Chifley went on to win the 1946 election and the Curtin-Chifley era lasted for 8 years. Following criticism of Forde’s role in military demobilisation, he lost his seat of Capricornia at the 1946 election.

2013 – Internal Upheaval Resolved By An Election

The Gillard-Rudd-Abbott dance of 2013 is unique because it involved a prime minister being deposed by the man she herself had deposed three years earlier. It is also the only year of three prime ministers that included a general election.

Despite the Labor government’s minority position in the hung parliament, it survived the leadership ructions and completed a full term. It was left to the electorate to pass judgment on the government’s record and leadership.

By the end of 2013, Tony Abbott had been elected prime minister and both Rudd and Gillard had left the parliament.

1967-68: Three Weeks And Three Prime Ministers

An accident of timing prevented the events of 1967-68 qualifying for inclusion on this list. With the disappearance of Harold Holt on December 17, 1967, the Country Party leader, John McEwen, became prime minister for three weeks until the Liberal Party chose John Gorton as its new leader on January 9, 1968.

This period of three prime ministers has most in common with the events of 1939, including a denunciation by the Country Party leader of a prospective Liberal leader. Unlike Page’s assault on Menzies in 1939, McEwen’s threat to walk out of any government led by William McMahon was successful in delaying McMahon’s elevation to the leadership.

The Liberal Party created history in choosing its Senate leader, John Gorton, as the new prime minister. Gorton subsequently contested the by-election for Holt’s seat and moved to the House of Representatives. For the first time since 1901, Australia briefly (February 2-23) had a prime minister who was not a member of either house of parliament.

The Years of Two Prime Ministers – UPDATED

There have been 24 years with two prime ministers each. They are:

  • 1903: Barton, Deakin – Barton retired, appointed Justice of the High Court
  • 1905: Reid, Deakin – Reid defeated in House of Representatives
  • 1908: Deakin, Fisher – Deakin defeated in House of Representatives
  • 1909: Fisher, Deakin – Fisher defeated in House of Representatives
  • 1910: Deakin, Fisher – Deakin defeated at general election
  • 1913: Fisher, Cook – Fisher defeated at general election
  • 1914: Cook, Fisher – Cook defeated at general election
  • 1915: Fisher, Hughes – Fisher retired, appointed High Commissioner to London
  • 1923: Hughes, Bruce – Hughes deposed as party leader following general election
  • 1929: Bruce, Scullin – Bruce defeated at general election; loses own seat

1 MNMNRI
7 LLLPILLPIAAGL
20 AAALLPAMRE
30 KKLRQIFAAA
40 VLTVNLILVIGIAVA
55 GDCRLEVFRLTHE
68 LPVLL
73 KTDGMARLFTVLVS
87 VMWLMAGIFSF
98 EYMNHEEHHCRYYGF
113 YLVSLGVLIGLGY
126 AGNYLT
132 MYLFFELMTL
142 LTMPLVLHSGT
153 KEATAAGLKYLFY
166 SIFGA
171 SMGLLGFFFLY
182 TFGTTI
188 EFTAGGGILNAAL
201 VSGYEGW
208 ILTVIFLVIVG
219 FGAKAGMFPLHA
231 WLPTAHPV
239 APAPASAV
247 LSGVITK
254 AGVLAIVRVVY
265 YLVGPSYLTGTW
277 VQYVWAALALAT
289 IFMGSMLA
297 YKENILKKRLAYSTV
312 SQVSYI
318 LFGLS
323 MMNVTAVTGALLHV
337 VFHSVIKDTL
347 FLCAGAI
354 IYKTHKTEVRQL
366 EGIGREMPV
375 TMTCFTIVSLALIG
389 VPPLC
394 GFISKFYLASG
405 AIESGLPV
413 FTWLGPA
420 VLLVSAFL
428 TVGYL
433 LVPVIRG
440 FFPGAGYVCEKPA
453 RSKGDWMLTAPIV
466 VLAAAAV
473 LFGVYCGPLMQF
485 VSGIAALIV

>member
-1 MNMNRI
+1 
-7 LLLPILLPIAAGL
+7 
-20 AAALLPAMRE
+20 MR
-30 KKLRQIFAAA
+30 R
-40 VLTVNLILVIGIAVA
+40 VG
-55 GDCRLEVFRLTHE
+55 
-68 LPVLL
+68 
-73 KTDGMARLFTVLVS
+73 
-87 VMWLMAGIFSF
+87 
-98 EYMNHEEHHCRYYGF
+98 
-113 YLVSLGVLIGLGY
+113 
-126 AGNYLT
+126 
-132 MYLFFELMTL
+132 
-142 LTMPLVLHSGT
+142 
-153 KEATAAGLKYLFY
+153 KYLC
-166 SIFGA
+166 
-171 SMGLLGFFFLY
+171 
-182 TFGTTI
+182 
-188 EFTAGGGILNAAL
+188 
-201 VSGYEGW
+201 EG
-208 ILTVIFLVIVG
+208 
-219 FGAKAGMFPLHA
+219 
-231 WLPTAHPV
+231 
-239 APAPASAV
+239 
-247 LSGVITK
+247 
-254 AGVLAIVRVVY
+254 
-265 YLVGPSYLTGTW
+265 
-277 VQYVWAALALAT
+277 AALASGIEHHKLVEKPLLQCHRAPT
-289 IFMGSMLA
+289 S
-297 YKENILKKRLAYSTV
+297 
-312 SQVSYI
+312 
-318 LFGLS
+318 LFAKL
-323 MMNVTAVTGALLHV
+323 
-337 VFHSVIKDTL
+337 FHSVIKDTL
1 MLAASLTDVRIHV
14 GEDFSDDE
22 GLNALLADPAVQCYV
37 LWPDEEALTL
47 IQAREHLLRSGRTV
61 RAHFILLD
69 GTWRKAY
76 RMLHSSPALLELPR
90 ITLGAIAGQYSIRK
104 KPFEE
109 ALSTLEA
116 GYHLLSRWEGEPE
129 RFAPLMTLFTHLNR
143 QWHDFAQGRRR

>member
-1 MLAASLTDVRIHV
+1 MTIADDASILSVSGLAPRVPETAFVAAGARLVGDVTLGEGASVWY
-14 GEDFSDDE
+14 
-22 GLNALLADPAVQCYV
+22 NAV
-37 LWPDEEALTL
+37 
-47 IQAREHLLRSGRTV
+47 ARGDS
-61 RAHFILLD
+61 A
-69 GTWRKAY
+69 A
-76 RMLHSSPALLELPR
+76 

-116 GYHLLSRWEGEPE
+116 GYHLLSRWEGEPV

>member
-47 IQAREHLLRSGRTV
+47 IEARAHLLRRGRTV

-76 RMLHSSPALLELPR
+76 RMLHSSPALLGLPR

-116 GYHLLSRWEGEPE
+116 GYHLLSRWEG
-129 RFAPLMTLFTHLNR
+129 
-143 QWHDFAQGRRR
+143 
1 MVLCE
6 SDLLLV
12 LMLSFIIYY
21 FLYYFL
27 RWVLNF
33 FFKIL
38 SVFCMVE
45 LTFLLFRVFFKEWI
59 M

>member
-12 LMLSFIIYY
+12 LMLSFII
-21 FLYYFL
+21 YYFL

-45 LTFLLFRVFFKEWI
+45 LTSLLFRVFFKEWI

• 1932: Scullin, Lyons – Scullin defeated at general election
  • 1949: Chifley, Menzies – Chifley defeated at general election
  • 1966: Menzies, Holt – Menzies retired voluntarily
  • 1967: Holt, McEwen – Holt disappeared, presumed drowned
  • 1968: McEwen, Gorton – McEwen relinquished position to new leader
  • 1971: Gorton, McMahon – Gorton deposed as party leader
  • 1972: McMahon, Whitlam – McMahon defeated at general election
  • 1975: Whitlam, Fraser – Whitlam dismissed by Governor-General
  • 1983: Fraser, Hawke – Fraser defeated at general election
  • 1991: Hawke, Keating – Hawke deposed as party leader
  • 1996: Keating, Howard – Keating defeated at general election
  • 2007: Howard, Rudd – Howard defeated at general election; loses own seat
  • 2010: Rudd, Gillard – Rudd deposed as party leader
  • 2015: Abbott, Turnbull – Abbott deposed as party leader

The Years of One Prime Minister – UPDATED

There have been 87 years with one prime minister each. They are:

  • 1901, 1902: Barton
  • 1906, 1907: Deakin
  • 1911, 1912: Fisher
  • 1916, 1917, 1918, 1919, 1920, 1921, 1922: Hughes
  • 1924, 1925, 1926, 1927, 1928: Bruce
  • 1930, 1931: Scullin
  • 1933, 1934, 1935, 1936, 1937, 1938: Lyons
  • 1940, 1950, 1951, 1952, 1953, 1954, 1955, 1956, 1957, 1958, 1959, 1960, 1961, 1962, 1963, 1964, 1965: Menzies
  • 1942, 1943, 1944: Curtin
  • 1946, 1947, 1948: Chifley
  • 1969, 1970: Gorton
  • 1973, 1974: Whitlam
  • 1976, 1977, 1978, 1979, 1980, 1981, 1982: Fraser
  • 1984, 1985, 1986, 1987, 1988, 1989, 1990: Hawke
  • 1992, 1993, 1994, 1995: Keating
  • 1997, 1998, 1999, 2000, 2001, 2002, 2003, 2004, 2005, 2006: Howard
  • 2008, 2009: Rudd
  • 2011, 2012: Gillard
  • 2014: Abbott
  • 2016: Turnbull

NOTE: These figures only include prime ministers who were commissioned by the Governor-General to hold the position in their own right. It does not include those occasions when a deputy prime minister or other minister has acted as prime minister. Acting prime ministers fill the position when the prime minister is overseas, holidaying, ill or incapacitated in some way.